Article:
Create a Recordset by using the Dim keyword to declare it in the form
Dim recordset As ADODB.Recordset Set recordset = New ADODB.Recordset
Populating a Recordset is as simple as opening it. To do so, use the Open method in the form
recordset.Open source[, activeconnection][, cursortype][, locktype][, options]
where recordset represents a Recordset object. Table 16.4 lists the method's arguments.
Table 16.4. Recordset Object Arguments
Identifies the data ADO uses to populate the Recordset object. This setting can be the name of a Command object, a SQL statement, the name of a table, a stored procedure, a persisted Recordset, a Stream object or a URL.
Specifies the connection to use to grab the data identified by source. Use a Connection object or a connection string.
Specifies the type of cursor and is one of four intrinsic constants: adOpenDynamic, adOpenKeyset, adOpenStatic, adOpenForwardOnly, which are similar to the cursor types.
Specifies the record-locking behavior and is one of the intrinsic constants listed in Table 16.5.
Supplies additional information that the provider might need. Table 16.6 lists the intrinsic constants for this argument.
Table 16.5. locktype Argument Constants
This default option creates a read-only Recordset.
Records are locked while being edited.
Records are locked only when updated.
Used with the UpdateBatch method to update multiple records with a single operation.
Table 16.6. options Argument Constants
The default option; supplies no additional information.
Identifies the CommandText property as a stored procedure (the actual commands, not the name of the procedure).
Identifies the CommandText property as the name of a table.
Identifies the CommandText property as the name of a stored procedure.
Identifies the CommandText property as the name of a file.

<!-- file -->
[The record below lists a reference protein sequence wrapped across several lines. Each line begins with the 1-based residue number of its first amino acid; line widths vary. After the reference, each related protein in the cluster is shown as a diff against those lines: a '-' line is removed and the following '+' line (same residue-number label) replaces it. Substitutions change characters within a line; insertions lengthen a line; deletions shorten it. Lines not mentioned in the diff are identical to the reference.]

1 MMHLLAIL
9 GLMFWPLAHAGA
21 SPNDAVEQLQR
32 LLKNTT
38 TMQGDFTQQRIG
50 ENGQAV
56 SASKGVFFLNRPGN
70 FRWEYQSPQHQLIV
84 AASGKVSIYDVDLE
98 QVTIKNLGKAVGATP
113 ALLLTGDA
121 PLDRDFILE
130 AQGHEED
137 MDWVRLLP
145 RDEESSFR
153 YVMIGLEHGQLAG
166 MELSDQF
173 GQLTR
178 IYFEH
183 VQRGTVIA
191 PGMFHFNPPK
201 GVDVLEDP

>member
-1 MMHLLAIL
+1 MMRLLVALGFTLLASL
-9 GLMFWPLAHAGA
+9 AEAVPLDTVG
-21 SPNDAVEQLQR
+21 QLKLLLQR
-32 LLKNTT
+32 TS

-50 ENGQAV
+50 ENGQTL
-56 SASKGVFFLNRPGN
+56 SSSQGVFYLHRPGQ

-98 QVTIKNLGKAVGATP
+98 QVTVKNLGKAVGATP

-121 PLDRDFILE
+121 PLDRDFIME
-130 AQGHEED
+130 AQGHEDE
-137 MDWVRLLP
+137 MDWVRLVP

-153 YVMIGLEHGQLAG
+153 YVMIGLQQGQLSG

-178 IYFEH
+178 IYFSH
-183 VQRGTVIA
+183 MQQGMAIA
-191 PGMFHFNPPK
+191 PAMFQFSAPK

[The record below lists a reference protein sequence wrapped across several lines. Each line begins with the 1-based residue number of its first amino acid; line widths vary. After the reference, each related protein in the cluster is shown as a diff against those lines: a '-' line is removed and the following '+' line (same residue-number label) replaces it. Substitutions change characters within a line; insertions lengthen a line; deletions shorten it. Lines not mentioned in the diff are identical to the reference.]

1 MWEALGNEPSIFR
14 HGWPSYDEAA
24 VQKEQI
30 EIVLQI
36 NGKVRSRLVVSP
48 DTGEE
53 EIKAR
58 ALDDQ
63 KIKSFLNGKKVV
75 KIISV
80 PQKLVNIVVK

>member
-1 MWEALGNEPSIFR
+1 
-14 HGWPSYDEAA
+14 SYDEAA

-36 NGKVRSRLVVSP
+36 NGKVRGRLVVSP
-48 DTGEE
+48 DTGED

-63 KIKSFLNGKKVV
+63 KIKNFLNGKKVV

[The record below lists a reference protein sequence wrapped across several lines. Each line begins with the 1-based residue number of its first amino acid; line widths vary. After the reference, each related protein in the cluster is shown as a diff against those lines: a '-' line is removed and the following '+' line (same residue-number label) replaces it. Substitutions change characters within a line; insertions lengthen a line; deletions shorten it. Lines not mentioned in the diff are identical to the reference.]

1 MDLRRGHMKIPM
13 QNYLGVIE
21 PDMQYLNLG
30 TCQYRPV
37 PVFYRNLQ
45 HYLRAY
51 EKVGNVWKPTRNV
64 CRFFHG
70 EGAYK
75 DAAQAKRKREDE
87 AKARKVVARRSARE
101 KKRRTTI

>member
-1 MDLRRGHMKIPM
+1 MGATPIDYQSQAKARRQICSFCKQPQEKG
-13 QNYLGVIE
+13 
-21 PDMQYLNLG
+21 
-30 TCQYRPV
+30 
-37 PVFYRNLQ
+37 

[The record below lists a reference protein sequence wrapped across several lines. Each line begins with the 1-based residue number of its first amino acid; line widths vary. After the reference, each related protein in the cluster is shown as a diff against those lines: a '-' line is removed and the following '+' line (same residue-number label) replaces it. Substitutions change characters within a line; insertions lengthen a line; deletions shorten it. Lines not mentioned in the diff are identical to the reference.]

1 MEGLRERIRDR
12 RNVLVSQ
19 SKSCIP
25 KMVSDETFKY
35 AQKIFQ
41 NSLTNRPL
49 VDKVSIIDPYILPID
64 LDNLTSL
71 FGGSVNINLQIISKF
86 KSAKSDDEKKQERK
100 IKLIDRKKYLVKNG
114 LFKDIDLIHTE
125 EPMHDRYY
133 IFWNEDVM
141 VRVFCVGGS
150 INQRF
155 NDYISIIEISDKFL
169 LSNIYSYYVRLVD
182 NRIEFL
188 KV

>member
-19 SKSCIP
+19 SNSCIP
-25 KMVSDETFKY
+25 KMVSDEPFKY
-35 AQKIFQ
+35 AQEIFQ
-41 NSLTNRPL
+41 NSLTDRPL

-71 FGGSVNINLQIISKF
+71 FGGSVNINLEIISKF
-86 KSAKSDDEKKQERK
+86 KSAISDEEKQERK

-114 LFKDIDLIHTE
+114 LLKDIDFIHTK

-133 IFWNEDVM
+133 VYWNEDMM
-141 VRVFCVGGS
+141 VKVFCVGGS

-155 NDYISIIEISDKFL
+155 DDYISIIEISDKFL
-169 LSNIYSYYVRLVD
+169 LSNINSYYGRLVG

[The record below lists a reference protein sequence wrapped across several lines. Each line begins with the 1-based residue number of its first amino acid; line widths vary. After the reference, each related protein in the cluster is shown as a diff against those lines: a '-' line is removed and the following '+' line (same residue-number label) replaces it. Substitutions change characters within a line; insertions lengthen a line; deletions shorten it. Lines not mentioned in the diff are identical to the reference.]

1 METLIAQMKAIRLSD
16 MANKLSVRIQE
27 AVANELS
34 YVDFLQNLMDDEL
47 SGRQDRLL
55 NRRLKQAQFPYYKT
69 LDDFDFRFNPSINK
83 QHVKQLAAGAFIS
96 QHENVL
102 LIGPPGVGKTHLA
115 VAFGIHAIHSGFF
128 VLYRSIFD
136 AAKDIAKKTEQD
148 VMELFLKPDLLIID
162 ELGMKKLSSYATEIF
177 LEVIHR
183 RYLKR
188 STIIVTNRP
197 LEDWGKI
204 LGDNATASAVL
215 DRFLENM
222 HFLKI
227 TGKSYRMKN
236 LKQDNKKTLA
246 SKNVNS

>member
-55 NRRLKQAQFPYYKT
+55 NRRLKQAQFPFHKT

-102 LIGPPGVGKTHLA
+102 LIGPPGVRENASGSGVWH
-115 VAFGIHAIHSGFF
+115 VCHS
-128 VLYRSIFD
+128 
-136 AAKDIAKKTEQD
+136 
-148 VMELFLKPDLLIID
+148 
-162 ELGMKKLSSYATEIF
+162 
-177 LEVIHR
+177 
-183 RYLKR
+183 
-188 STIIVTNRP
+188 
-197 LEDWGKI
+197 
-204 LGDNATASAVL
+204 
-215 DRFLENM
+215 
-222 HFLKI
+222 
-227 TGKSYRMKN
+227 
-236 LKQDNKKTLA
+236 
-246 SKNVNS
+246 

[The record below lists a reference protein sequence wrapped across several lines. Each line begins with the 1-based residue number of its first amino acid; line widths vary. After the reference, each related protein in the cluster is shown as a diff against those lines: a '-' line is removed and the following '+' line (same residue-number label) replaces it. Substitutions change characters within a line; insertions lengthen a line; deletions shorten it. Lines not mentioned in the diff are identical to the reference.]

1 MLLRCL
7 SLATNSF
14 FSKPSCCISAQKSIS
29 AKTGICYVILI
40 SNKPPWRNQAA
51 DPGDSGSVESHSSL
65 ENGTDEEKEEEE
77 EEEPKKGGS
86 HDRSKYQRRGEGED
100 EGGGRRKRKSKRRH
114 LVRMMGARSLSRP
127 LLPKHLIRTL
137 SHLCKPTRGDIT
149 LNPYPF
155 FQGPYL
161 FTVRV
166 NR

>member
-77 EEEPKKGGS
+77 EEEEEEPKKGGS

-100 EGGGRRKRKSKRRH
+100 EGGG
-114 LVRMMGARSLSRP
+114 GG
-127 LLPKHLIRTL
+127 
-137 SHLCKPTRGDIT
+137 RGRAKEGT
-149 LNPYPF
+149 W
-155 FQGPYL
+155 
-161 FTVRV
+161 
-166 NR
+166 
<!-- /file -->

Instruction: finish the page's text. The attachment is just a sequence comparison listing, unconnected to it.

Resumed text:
Identifies the CommandText property as the name of a table. The resulting Recordset is the only type that can support the Seek method.
Executes the command asynchronously.
Specifies that the cache should be filled synchronously and then additional rows fetched asynchronously.
Retrieves records asynchronously if possible without blocking the main thread.
As you can see, there can be a lot to consider when opening a Recordset object. However, the good news is that most of the time the operation is really very simple. For instance, the following procedure populates a default Recordset object with the contents of the Clients table:
Private Sub ClientsRst() Dim rst As ADODB.Recordset Set rst = New ADODB.Recordset rst.Open "Clients", CurrentProject.Connection MsgBox "Connection Made" rst.Close Set rst = Nothing End Sub
If you decide to run it from a standard module, you'll find that it really doesn't do anything. It creates the Recordset object, but it doesn't do anything with the data that the Recordset object contains. However, this particular method is probably the most succinct for creating a Recordset object.
If you're just learning ADO, be careful about setting the Recordset type. By default, ADO opens a forward-only Recordset type, which is different from DAO. DAO defaults to a table, and then a dynaset, and then a snapshot, and finally a forward-only type. ADO retains the forward-only type only for compatibility.
One problem you might run into when trusting defaults is counting records. The forward-only Recordset type doesn't support the RecordCount property. If you need to use this property, be sure to set a static or keyset cursor.